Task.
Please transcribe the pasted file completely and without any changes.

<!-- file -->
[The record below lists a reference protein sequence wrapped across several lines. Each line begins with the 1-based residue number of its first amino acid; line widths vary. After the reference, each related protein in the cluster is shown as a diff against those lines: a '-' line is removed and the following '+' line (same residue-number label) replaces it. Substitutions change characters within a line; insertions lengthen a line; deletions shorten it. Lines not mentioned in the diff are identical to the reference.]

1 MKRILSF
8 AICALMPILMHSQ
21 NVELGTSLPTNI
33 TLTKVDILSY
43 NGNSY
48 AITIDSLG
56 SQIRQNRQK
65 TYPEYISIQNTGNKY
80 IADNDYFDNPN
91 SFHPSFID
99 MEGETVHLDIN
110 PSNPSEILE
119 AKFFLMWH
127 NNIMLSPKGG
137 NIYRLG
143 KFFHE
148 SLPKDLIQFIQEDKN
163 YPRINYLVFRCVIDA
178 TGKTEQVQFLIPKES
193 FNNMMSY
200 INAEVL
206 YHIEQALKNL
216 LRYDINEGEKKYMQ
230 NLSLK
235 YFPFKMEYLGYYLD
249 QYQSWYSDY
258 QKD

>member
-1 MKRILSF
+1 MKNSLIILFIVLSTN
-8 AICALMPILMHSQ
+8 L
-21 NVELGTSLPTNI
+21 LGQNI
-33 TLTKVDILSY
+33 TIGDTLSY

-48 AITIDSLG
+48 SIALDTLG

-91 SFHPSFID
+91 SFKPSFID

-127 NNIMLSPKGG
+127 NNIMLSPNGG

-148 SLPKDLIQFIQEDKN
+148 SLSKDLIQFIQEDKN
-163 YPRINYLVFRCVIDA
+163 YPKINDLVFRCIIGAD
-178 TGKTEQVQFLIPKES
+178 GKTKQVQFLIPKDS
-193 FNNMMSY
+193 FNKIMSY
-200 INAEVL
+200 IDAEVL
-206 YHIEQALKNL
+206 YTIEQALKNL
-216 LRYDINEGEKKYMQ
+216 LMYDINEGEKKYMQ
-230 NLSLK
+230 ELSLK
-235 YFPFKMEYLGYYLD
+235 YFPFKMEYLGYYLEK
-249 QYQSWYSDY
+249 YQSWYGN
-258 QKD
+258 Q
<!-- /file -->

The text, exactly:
[The record below lists a reference protein sequence wrapped across several lines. Each line begins with the 1-based residue number of its first amino acid; line widths vary. After the reference, each related protein in the cluster is shown as a diff against those lines: a '-' line is removed and the following '+' line (same residue-number label) replaces it. Substitutions change characters within a line; insertions lengthen a line; deletions shorten it. Lines not mentioned in the diff are identical to the reference.]

1 MKRILSF
8 AICALMPILMHSQ
21 NVELGTSLPTNI
33 TLTKVDILSY
43 NGNSY
48 AITIDSLG
56 SQIRQNRQK
65 TYPEYISIQNTGNKY
80 IADNDYFDNPN
91 SFHPSFID
99 MEGETVHLDIN
110 PSNPSEILE
119 AKFFLMWH
127 NNIMLSPKGG
137 NIYRLG
143 KFFHE
148 SLPKDLIQFIQEDKN
163 YPRINYLVFRCVIDA
178 TGKTEQVQFLIPKES
193 FNNMMSY
200 INAEVL
206 YHIEQALKNL
216 LRYDINEGEKKYMQ
230 NLSLK
235 YFPFKMEYLGYYLD
249 QYQSWYSDY
258 QKD

>member
-1 MKRILSF
+1 MKNSLIILFIVLSTN
-8 AICALMPILMHSQ
+8 L
-21 NVELGTSLPTNI
+21 LGQNI
-33 TLTKVDILSY
+33 TIGDTLSY

-48 AITIDSLG
+48 SIALDTLG

-91 SFHPSFID
+91 SFKPSFID

-127 NNIMLSPKGG
+127 NNIMLSPNGG

-148 SLPKDLIQFIQEDKN
+148 SLSKDLIQFIQEDKN
-163 YPRINYLVFRCVIDA
+163 YPKINDLVFRCIIGAD
-178 TGKTEQVQFLIPKES
+178 GKTKQVQFLIPKDS
-193 FNNMMSY
+193 FNKIMSY
-200 INAEVL
+200 IDAEVL
-206 YHIEQALKNL
+206 YTIEQALKNL
-216 LRYDINEGEKKYMQ
+216 LMYDINEGEKKYMQ
-230 NLSLK
+230 ELSLK
-235 YFPFKMEYLGYYLD
+235 YFPFKMEYLGYYLEK
-249 QYQSWYSDY
+249 YQSWYGN
-258 QKD
+258 Q